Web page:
Unfazed and eager to impress, Sohail continued to rattle wickets throughout the season and finished as the leading wicket-taker in the Quaid-e-Azam Trophy with 65 wickets in just nine matches.

In that first season, he picked up most the highest number of five-wicket hauls (eight), had the best bowling figures in an innings with his 9-109 against Wapda as well as the best bowling figures in a match with 16-189; breaking the long-standing record of Fazal Mahmood’s match-haul of 15 wickets.

And suddenly the man deemed not good enough for grade-II cricket was catching the eyes of Pakistan selectors and was awarded with his ODI debut in 2008 against Zimbabwe, but Sohail was unable to live up to expectations and could not cement his place in the side.

Seeing his struggles, the man who had given him his chance in first-class cricket offered him an unusual route out; modelling. But Sohail was much more comfortable with the sun and the sweat of the pitch, than the limelight and the glamour of the ramp, and left quickly.

“Sikku bhai [Sikandar] said he will take me to a more glamorous world,” revealed Sohail. “He took me to a modelling agency but after two or three shows, I realised that it wasn’t the place for me.”

In the 2013-14 season, he did enough to convince Latif to sign him for PQA and once again repaid the faith placed on him, finishing the Quaid-e-Azam Trophy as the highest wicket-taker in only his second season.

The selectors were once again forced to stand up and take notice. Ten wickets in the Pentangular Cup later, he had done enough to convince them to make it into the final 15 despite not even being in the provisional 30-man squad.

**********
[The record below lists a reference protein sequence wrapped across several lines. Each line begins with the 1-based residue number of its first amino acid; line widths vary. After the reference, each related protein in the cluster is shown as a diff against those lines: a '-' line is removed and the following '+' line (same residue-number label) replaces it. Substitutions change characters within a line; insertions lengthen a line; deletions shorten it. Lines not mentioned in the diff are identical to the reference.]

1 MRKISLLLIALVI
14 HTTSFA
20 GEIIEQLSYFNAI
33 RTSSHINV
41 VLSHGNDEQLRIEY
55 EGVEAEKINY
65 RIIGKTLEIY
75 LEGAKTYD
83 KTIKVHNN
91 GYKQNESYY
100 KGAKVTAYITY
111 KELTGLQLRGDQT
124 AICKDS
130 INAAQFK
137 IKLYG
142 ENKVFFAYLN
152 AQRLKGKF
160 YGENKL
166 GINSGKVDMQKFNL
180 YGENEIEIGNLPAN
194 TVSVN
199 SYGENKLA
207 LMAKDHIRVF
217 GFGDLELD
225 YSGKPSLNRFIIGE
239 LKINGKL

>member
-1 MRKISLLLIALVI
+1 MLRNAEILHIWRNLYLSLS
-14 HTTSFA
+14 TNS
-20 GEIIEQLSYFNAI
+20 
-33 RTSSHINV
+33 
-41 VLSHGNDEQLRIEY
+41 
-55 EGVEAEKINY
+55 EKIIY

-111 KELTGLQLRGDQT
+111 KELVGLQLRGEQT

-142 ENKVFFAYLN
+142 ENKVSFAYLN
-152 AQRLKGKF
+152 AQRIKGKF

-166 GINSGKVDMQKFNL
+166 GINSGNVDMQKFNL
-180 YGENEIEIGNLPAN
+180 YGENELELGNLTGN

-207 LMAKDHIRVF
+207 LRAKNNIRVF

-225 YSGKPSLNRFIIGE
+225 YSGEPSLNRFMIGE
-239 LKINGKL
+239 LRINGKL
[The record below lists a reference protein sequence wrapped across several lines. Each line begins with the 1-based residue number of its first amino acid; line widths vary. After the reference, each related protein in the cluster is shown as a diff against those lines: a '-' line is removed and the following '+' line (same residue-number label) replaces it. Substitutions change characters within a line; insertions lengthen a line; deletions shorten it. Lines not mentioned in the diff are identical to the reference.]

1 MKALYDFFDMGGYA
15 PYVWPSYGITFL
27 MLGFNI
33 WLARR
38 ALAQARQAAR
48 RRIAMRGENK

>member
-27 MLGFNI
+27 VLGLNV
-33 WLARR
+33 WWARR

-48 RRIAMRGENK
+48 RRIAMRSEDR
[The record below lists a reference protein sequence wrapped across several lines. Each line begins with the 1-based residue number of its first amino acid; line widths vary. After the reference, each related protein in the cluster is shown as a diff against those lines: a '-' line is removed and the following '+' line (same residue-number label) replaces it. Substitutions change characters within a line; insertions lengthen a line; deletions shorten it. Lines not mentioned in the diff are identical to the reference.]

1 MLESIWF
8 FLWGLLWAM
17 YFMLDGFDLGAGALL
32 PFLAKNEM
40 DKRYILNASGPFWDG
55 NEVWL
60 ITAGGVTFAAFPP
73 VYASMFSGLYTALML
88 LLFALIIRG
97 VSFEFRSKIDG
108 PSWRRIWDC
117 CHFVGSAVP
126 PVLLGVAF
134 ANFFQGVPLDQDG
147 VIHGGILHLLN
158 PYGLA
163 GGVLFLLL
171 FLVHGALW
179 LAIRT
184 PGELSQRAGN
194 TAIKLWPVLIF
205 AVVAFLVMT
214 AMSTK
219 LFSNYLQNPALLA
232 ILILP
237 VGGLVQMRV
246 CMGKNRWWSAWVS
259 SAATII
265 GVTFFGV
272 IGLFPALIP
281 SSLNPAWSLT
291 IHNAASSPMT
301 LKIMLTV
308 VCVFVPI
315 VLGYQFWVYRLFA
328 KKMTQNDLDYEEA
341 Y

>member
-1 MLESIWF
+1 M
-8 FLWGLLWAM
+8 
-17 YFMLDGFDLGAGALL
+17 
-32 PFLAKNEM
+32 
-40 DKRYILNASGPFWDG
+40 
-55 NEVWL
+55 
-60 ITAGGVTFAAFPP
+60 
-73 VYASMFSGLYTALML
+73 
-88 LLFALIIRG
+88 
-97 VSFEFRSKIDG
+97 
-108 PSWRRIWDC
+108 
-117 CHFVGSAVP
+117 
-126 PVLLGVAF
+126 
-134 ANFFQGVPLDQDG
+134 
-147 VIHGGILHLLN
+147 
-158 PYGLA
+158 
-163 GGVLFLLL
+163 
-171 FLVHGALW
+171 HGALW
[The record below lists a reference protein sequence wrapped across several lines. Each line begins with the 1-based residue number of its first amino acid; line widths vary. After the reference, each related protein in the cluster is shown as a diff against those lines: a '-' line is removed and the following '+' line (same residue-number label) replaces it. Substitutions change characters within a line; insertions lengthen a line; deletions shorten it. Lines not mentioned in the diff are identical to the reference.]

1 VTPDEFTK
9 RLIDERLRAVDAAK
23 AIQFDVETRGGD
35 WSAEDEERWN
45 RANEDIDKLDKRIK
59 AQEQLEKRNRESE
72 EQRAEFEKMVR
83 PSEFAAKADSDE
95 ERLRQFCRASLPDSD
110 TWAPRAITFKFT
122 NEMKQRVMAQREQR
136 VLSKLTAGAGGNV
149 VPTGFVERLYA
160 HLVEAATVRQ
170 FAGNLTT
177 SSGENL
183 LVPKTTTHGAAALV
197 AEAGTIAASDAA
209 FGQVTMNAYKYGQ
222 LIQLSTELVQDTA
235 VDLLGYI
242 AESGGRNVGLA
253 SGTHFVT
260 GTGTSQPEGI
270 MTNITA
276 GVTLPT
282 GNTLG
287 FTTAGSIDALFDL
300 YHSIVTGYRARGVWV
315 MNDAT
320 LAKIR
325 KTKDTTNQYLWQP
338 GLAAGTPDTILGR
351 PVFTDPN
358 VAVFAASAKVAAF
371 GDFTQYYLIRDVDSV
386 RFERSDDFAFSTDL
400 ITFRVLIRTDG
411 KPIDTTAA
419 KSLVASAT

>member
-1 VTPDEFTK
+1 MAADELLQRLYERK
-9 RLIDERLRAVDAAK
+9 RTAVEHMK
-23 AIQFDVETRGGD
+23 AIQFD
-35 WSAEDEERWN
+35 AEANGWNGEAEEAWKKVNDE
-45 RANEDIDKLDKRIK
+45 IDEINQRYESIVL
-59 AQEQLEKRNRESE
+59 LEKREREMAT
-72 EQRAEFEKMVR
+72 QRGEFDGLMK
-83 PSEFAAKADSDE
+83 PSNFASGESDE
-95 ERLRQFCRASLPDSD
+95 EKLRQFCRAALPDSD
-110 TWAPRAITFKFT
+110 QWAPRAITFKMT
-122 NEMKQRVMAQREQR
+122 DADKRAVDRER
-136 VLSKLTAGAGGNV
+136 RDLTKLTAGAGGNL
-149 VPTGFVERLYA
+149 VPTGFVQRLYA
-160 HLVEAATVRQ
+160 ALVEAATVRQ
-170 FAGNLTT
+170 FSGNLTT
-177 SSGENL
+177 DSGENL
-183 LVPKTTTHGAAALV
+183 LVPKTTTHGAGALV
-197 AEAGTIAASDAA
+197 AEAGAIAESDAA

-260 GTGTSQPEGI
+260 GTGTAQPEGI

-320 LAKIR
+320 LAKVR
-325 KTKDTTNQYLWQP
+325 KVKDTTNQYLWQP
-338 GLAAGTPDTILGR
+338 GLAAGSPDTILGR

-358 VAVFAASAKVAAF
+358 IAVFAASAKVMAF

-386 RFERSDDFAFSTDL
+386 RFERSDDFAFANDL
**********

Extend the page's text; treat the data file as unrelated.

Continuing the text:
“Rashid bhai [Latif] told me to just bowl for longer periods and forget about heavy body building,” he said. “He helped me swing the ball both ways.”

His inclusion may have come as a surprise to almost the entire nation but not to the man himself. “I had made up my mind before the start of the season that I will do enough to convince the selectors to take me to the World Cup,” said Sohail.

But when his name was not included in the provisional 30, even the man who had backed him all these years told him to forget about the World Cup. “Rashid told me to think about breaking into the team after my World Cup but as fate would have it, I will be there. Now that I am in, I want to be the surprise weapon and have already started working with Waqar Younis.”

He won over the selectors with his exploits on the pitch, and in the process, also convinced the man most against him playing cricket. Now, with Sohail once again set to don on the famous green, his father’s anger has turned into pride. “I called him and told him that his son is an international cricketer and whether he will still break my bats. He was really proud of me and has now started to watch cricket.”

For the sake of cricket, Sohail has journeyed through swift mountain streams, operation theatres and modelling ramps; but when push comes to shove, the 30-year-old is at home only with the Kookaburra in his hand. And so his latest journey — to New Zealand and Australia — finally takes him to where he always felt he belonged; the highest echelons of cricket.